Usborne Books For: Parents of Young Children, Grandparents, Early Literacy

Usborne Books

Hello again. I  have been reflecting quite a bit lately with the graduation of my first child coming soon.  Many memories whizzing through my mind.  My son is an honors student and has been getting so much recognition this senior year.  He told me that 82% of brain development occurs by the age of three.  As my Mother's Day positive, both my teens thanked me for the education they received before starting school.

I can't take credit for all of it.  There are so many resources out there that are good for children to explore.  I want to focus on Usborne Books.  No, I'm not a saleslady, just someone who is passionate about the books they offer for children at a young age.

The first books that caught my eye were the tactile board books.  The board books were thick and each page had a a texture the child could feel.  They were so interactive, durable, and entertaining.  One of the many books they publish is "That's Not My Puppy."  As the story is read, each page tells why a dog isn't their puppy.  Touching different textures and saying the name for them is great for stimulation at an early age.  Toddlers can appreciate this book when they learn to open a book with their little fingers and hold the book as they look at it from front to back.  These are early literacy skills.  I can't say enough about them.  I love them so much, if someone I know is having a baby, guess what I buy for the parents?  Yes, the early board books.

The board books are so amazing, yet the preschool books are even more incredible.  Please note there are other publishers and series of books that have similar features, but the Usborne just are the icing on the cake of books.  "Farmyard Tales" series is simple, cute, and interactive.  The print is large enough for the preschooler to watch a caregiver use one's finger to follow the words.  The stories keep the child's attention and even better, there is a hidden duck on every page for the child to find. This gives the young one an opportunity to interact with the book.  As a child hears the story, the caregiver can point to the colorful pictures and name different pictures, which develops vocabulary.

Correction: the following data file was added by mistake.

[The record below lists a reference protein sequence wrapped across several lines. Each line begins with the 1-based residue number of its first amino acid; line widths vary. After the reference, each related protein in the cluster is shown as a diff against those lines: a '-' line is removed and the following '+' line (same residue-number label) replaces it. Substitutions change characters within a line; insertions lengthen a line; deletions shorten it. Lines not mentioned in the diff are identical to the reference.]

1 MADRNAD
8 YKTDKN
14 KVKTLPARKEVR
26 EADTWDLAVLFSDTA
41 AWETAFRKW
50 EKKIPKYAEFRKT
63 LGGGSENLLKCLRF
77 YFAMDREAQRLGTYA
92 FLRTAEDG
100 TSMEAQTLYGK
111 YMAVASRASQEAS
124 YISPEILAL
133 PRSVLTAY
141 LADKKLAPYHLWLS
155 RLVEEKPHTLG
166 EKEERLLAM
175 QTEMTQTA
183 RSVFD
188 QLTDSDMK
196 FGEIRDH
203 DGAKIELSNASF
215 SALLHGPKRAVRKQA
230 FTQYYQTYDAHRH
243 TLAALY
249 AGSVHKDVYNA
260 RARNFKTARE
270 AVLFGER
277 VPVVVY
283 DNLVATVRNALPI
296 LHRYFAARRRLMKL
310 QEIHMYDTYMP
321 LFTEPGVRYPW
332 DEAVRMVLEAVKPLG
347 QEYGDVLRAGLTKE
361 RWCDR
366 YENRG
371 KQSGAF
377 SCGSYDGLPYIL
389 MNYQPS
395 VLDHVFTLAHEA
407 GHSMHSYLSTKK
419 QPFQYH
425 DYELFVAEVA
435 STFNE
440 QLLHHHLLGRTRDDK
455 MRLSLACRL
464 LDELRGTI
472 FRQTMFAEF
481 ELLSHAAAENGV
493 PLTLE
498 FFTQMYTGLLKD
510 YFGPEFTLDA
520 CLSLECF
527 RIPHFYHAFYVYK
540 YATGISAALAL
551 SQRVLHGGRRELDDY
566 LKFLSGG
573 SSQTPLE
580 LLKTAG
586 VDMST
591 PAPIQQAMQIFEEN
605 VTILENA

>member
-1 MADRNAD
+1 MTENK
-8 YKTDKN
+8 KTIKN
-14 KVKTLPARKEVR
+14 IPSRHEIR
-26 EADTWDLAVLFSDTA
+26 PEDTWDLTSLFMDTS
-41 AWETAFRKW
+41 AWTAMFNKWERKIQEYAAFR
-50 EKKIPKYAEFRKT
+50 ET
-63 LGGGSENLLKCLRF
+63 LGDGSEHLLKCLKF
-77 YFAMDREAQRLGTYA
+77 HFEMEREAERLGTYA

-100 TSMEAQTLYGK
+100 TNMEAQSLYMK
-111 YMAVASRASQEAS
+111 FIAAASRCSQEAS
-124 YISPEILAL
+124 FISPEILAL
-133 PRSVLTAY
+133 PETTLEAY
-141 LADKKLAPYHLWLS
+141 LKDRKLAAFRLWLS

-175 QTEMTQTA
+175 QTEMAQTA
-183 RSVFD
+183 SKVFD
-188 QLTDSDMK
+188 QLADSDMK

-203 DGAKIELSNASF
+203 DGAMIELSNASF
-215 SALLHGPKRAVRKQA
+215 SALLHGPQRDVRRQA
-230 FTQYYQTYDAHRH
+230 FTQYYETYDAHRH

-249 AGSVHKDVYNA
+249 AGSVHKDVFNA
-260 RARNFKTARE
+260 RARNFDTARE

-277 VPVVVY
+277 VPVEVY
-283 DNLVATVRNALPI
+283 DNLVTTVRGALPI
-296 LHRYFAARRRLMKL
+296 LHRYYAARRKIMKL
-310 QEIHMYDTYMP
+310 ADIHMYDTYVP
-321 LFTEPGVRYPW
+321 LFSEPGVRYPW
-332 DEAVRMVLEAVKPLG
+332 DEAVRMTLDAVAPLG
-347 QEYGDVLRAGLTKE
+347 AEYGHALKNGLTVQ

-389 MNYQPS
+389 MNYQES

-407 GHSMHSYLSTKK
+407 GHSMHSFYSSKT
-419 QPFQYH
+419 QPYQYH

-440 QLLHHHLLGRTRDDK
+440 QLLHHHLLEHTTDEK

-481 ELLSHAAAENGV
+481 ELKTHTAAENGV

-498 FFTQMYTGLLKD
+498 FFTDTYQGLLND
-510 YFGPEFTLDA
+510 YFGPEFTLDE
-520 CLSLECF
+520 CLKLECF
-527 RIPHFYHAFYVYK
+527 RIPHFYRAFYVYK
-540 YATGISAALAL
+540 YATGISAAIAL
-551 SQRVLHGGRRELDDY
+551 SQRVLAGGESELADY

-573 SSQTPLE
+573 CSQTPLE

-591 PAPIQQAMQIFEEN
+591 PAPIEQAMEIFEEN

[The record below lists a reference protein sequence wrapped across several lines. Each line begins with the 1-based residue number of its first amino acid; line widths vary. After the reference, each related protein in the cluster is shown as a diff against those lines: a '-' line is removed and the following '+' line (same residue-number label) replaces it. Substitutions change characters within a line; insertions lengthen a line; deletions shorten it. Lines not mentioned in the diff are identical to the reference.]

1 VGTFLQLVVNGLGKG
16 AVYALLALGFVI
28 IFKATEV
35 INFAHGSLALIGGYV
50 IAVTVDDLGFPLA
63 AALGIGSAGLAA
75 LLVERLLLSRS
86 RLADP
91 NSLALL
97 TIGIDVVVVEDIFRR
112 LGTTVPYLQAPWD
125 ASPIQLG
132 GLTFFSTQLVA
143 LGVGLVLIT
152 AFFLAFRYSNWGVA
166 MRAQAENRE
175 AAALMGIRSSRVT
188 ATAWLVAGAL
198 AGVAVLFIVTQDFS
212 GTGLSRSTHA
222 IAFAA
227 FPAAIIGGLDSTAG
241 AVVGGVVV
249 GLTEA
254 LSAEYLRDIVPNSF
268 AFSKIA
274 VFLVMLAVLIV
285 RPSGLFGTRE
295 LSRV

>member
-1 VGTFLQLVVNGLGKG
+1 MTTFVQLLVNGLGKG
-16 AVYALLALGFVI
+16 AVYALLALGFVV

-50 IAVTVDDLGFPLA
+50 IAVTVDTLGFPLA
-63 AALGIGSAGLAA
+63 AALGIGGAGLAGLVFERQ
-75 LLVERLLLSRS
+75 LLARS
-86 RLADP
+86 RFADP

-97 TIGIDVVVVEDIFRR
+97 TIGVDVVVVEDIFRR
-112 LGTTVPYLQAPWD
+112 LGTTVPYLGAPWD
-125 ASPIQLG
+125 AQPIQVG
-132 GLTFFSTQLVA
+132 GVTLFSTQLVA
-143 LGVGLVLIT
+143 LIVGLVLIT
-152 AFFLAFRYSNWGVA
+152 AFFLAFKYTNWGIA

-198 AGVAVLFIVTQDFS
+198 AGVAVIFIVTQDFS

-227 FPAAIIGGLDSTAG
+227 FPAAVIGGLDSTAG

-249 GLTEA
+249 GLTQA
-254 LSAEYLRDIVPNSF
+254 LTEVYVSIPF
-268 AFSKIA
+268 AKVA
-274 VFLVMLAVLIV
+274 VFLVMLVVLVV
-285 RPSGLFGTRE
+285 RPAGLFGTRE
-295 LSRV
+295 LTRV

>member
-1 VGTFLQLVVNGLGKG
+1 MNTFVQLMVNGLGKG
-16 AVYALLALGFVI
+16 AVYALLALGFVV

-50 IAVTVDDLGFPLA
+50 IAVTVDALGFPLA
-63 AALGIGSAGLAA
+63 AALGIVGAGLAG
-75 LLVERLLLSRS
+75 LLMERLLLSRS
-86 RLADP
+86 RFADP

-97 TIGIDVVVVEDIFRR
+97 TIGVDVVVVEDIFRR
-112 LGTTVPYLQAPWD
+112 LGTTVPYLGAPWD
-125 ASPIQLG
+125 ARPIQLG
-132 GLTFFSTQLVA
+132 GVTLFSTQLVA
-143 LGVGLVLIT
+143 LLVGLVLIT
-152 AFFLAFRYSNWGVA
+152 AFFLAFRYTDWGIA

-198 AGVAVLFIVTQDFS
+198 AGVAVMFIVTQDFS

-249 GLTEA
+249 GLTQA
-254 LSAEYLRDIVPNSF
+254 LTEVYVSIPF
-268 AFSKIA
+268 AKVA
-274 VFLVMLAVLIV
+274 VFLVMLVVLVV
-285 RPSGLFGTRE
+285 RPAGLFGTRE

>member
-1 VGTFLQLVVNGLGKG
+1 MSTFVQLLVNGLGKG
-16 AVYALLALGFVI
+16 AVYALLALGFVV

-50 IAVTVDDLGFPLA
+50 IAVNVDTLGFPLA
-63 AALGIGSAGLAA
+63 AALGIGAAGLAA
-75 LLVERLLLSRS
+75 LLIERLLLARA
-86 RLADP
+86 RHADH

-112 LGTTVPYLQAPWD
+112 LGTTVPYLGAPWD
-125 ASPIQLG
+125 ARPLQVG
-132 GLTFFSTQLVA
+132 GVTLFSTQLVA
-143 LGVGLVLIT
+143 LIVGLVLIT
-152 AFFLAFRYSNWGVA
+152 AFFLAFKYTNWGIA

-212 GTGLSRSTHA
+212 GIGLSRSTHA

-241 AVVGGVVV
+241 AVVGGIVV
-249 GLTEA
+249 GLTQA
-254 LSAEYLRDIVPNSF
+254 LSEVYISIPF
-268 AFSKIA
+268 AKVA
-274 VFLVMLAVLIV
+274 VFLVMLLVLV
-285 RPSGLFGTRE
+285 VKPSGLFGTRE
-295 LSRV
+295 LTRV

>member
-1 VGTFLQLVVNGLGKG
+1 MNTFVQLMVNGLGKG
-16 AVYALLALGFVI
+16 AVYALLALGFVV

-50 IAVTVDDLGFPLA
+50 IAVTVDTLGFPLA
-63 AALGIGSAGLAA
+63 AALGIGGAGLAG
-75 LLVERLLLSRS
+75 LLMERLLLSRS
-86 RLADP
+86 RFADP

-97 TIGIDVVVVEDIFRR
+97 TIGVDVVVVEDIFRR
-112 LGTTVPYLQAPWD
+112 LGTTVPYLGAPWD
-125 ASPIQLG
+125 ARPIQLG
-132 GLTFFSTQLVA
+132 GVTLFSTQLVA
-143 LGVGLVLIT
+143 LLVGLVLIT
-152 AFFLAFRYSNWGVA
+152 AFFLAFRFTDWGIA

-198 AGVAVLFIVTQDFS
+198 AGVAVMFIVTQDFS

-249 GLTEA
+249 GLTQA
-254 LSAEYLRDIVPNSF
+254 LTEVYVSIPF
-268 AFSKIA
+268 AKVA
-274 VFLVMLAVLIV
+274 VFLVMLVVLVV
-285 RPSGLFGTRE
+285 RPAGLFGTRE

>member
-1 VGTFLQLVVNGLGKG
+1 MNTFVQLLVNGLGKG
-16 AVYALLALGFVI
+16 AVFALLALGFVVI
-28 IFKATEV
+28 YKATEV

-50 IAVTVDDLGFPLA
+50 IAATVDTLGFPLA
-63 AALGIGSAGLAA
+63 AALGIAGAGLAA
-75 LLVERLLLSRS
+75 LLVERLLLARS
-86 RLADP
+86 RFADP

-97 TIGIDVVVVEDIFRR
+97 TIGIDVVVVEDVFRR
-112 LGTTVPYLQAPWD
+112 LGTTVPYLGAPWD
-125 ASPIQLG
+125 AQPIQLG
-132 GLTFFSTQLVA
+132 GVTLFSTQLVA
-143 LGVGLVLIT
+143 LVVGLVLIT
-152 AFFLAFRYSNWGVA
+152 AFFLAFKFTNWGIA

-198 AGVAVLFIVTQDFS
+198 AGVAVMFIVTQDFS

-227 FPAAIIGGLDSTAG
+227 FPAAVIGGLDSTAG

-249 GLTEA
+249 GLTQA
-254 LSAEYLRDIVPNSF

So cool to have such hours of fun with books.

A series of books my children vividly remember is "1001 Things to Spot on the Farm."  The titles of other books vary in topics such as the sea, bugs, etc.  As one opens the first page, there is a crowded picture.  Along the side and bottom is a list of things to spot and a certain number to spot.  Great enhancement for counting and naming things.  My daughter spent hours with her grandmother in these books.  This series of books not only works on counting and words, but it also teaches a variety of topics for students to learn.

I ended with the Adventure books.  These books were puzzles where the child had to find something on every page to help a character get to where they needed to be.  One of these books is "Chocolate Island."  It is about some kids going to Chocolate Island to get a recipe for a baking competition.

These books were one of the keys to my two teens' early reading and skill development.  They not only heard a cute story, but they were able to use their eyes to find things, actively participate in the story (great for wiggly little ones), and engage in helping a character.  There are so many great Usborne books, but I stopped with these.  I can't say enough great things about how these types of books helped my own children.

There is nothing better than sitting down with a good book and reading to your children, but the interaction in addition to listening is noteworthy.  Have a great week.

Comments

Popular posts from this blog

Healthy Mind from the Farm

Young Life with a Brother with Down Syndrome